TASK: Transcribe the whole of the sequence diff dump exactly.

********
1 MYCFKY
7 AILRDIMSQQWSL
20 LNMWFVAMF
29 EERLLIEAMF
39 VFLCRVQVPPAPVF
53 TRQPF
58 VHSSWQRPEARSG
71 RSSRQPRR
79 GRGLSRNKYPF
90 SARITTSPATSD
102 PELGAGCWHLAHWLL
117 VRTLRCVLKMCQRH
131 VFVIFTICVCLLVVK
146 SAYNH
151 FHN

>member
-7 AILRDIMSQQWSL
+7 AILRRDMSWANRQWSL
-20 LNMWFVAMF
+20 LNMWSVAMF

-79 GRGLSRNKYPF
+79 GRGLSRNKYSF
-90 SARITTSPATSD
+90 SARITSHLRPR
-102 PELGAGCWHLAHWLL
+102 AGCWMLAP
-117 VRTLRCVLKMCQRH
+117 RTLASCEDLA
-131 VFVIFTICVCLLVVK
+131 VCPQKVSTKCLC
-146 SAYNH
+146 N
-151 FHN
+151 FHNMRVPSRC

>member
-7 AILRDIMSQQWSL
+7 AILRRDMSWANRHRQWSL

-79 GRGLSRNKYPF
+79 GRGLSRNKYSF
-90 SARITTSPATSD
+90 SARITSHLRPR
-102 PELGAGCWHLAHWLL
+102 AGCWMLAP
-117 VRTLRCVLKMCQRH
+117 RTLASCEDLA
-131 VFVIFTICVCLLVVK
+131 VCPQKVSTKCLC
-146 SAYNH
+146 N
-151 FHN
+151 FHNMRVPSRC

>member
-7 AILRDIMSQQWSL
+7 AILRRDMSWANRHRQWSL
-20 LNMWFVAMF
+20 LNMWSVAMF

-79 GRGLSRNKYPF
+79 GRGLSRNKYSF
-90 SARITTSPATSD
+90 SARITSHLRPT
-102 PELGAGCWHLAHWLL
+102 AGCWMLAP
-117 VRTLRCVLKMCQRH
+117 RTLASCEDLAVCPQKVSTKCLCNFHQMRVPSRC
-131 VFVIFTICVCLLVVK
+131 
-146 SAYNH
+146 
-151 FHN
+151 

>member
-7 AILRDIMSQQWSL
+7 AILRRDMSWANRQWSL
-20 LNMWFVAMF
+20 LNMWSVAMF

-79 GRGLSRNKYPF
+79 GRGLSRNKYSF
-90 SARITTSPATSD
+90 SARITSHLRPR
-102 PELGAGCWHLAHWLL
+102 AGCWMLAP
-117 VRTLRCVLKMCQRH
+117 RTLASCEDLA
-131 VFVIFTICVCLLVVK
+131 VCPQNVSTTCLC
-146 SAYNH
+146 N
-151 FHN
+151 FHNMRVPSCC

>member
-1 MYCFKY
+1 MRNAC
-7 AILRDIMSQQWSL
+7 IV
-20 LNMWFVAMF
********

1 MYCFKY
7 AILRDIMSQQWSL
20 LNMWFVAMF
29 EERLLIEAMF
39 VFLCRVQVPPAPVF
53 TRQPF
58 VHSSWQRPEARSG
71 RSSRQPRR
79 GRGLSRNKYPF
90 SARITTSPATSD
102 PELGAGCWHLAHWLL
117 VRTLRCVLKMCQRH
131 VFVIFTICVCLLVVK
146 SAYNH
151 FHN

>member
-7 AILRDIMSQQWSL
+7 AILRRDMSWANRQWSL
-20 LNMWFVAMF
+20 LNMWSVAMF

-79 GRGLSRNKYPF
+79 GRGLSRNKYSF
-90 SARITTSPATSD
+90 SARITSHLRPR
-102 PELGAGCWHLAHWLL
+102 AGCWMLAP
-117 VRTLRCVLKMCQRH
+117 RTLASCEDLA
-131 VFVIFTICVCLLVVK
+131 VCPQKVSTKCLC
-146 SAYNH
+146 N
-151 FHN
+151 FHNMRVPSRC

>member
-7 AILRDIMSQQWSL
+7 AILRRDMSWANRHRQWSL

-79 GRGLSRNKYPF
+79 GRGLSRNKYSF
-90 SARITTSPATSD
+90 SARITSHLRPR
-102 PELGAGCWHLAHWLL
+102 AGCWMLAP
-117 VRTLRCVLKMCQRH
+117 RTLASCEDLA
-131 VFVIFTICVCLLVVK
+131 VCPQKVSTKCLC
-146 SAYNH
+146 N
-151 FHN
+151 FHNMRVPSRC

>member
-7 AILRDIMSQQWSL
+7 AILRRDMSWANRHRQWSL
-20 LNMWFVAMF
+20 LNMWSVAMF

-79 GRGLSRNKYPF
+79 GRGLSRNKYSF
-90 SARITTSPATSD
+90 SARITSHLRPT
-102 PELGAGCWHLAHWLL
+102 AGCWMLAP
-117 VRTLRCVLKMCQRH
+117 RTLASCEDLAVCPQKVSTKCLCNFHQMRVPSRC
-131 VFVIFTICVCLLVVK
+131 
-146 SAYNH
+146 
-151 FHN
+151 

>member
-7 AILRDIMSQQWSL
+7 AILRRDMSWANRQWSL
-20 LNMWFVAMF
+20 LNMWSVAMF

-79 GRGLSRNKYPF
+79 GRGLSRNKYSF
-90 SARITTSPATSD
+90 SARITSHLRPR
-102 PELGAGCWHLAHWLL
+102 AGCWMLAP
-117 VRTLRCVLKMCQRH
+117 RTLASCEDLA
-131 VFVIFTICVCLLVVK
+131 VCPQNVSTTCLC
-146 SAYNH
+146 N
-151 FHN
+151 FHNMRVPSCC

>member
-1 MYCFKY
+1 MRNAC
-7 AILRDIMSQQWSL
+7 IV
-20 LNMWFVAMF